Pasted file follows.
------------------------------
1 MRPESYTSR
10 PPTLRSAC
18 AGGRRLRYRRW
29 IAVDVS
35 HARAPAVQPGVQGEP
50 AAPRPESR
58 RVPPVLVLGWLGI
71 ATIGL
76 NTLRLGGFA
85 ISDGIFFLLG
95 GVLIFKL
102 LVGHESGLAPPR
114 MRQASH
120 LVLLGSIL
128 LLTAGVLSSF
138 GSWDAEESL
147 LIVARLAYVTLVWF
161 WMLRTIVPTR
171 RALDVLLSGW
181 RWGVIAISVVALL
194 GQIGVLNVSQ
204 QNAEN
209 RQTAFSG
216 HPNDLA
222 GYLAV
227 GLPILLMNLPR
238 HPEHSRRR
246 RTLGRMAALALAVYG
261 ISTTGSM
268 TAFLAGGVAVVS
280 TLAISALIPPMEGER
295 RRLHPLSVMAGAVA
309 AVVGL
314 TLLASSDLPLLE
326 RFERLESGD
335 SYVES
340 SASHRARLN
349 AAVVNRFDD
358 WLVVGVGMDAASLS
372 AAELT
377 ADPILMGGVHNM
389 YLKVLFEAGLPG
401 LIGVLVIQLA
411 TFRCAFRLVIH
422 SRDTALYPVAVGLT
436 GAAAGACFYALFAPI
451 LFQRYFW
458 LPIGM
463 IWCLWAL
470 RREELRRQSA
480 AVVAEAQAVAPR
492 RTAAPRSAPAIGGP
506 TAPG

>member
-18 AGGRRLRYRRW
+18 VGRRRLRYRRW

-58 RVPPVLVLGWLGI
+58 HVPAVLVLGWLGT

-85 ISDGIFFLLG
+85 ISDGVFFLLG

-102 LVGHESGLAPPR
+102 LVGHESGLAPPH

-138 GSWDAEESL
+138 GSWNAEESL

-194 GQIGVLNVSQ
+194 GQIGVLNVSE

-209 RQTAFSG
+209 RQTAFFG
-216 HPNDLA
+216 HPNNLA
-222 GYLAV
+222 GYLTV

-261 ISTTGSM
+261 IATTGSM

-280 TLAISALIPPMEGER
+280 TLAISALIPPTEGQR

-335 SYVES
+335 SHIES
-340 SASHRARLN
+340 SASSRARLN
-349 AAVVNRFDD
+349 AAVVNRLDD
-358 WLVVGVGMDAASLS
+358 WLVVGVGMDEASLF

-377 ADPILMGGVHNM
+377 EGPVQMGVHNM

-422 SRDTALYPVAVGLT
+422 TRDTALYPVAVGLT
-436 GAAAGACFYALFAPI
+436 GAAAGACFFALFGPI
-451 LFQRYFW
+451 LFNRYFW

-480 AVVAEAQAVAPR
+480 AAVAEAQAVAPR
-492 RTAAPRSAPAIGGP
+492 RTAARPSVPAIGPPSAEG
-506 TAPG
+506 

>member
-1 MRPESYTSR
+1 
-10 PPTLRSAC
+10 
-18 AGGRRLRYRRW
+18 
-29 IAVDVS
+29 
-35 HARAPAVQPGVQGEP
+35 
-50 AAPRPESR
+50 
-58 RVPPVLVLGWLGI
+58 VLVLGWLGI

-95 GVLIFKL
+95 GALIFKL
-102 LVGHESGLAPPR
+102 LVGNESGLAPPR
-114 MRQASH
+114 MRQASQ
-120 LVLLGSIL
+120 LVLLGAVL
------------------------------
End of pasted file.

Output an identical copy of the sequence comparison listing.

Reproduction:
1 MRPESYTSR
10 PPTLRSAC
18 AGGRRLRYRRW
29 IAVDVS
35 HARAPAVQPGVQGEP
50 AAPRPESR
58 RVPPVLVLGWLGI
71 ATIGL
76 NTLRLGGFA
85 ISDGIFFLLG
95 GVLIFKL
102 LVGHESGLAPPR
114 MRQASH
120 LVLLGSIL
128 LLTAGVLSSF
138 GSWDAEESL
147 LIVARLAYVTLVWF
161 WMLRTIVPTR
171 RALDVLLSGW
181 RWGVIAISVVALL
194 GQIGVLNVSQ
204 QNAEN
209 RQTAFSG
216 HPNDLA
222 GYLAV
227 GLPILLMNLPR
238 HPEHSRRR
246 RTLGRMAALALAVYG
261 ISTTGSM
268 TAFLAGGVAVVS
280 TLAISALIPPMEGER
295 RRLHPLSVMAGAVA
309 AVVGL
314 TLLASSDLPLLE
326 RFERLESGD
335 SYVES
340 SASHRARLN
349 AAVVNRFDD
358 WLVVGVGMDAASLS
372 AAELT
377 ADPILMGGVHNM
389 YLKVLFEAGLPG
401 LIGVLVIQLA
411 TFRCAFRLVIH
422 SRDTALYPVAVGLT
436 GAAAGACFYALFAPI
451 LFQRYFW
458 LPIGM
463 IWCLWAL
470 RREELRRQSA
480 AVVAEAQAVAPR
492 RTAAPRSAPAIGGP
506 TAPG

>member
-18 AGGRRLRYRRW
+18 VGRRRLRYRRW

-58 RVPPVLVLGWLGI
+58 HVPAVLVLGWLGT

-85 ISDGIFFLLG
+85 ISDGVFFLLG

-102 LVGHESGLAPPR
+102 LVGHESGLAPPH

-138 GSWDAEESL
+138 GSWNAEESL

-194 GQIGVLNVSQ
+194 GQIGVLNVSE

-209 RQTAFSG
+209 RQTAFFG
-216 HPNDLA
+216 HPNNLA
-222 GYLAV
+222 GYLTV

-261 ISTTGSM
+261 IATTGSM

-280 TLAISALIPPMEGER
+280 TLAISALIPPTEGQR

-335 SYVES
+335 SHIES
-340 SASHRARLN
+340 SASSRARLN
-349 AAVVNRFDD
+349 AAVVNRLDD
-358 WLVVGVGMDAASLS
+358 WLVVGVGMDEASLF

-377 ADPILMGGVHNM
+377 EGPVQMGVHNM

-422 SRDTALYPVAVGLT
+422 TRDTALYPVAVGLT
-436 GAAAGACFYALFAPI
+436 GAAAGACFFALFGPI
-451 LFQRYFW
+451 LFNRYFW

-480 AVVAEAQAVAPR
+480 AAVAEAQAVAPR
-492 RTAAPRSAPAIGGP
+492 RTAARPSVPAIGPPSAEG
-506 TAPG
+506 

>member
-1 MRPESYTSR
+1 
-10 PPTLRSAC
+10 
-18 AGGRRLRYRRW
+18 
-29 IAVDVS
+29 
-35 HARAPAVQPGVQGEP
+35 
-50 AAPRPESR
+50 
-58 RVPPVLVLGWLGI
+58 VLVLGWLGI

-95 GVLIFKL
+95 GALIFKL
-102 LVGHESGLAPPR
+102 LVGNESGLAPPR
-114 MRQASH
+114 MRQASQ
-120 LVLLGSIL
+120 LVLLGAVL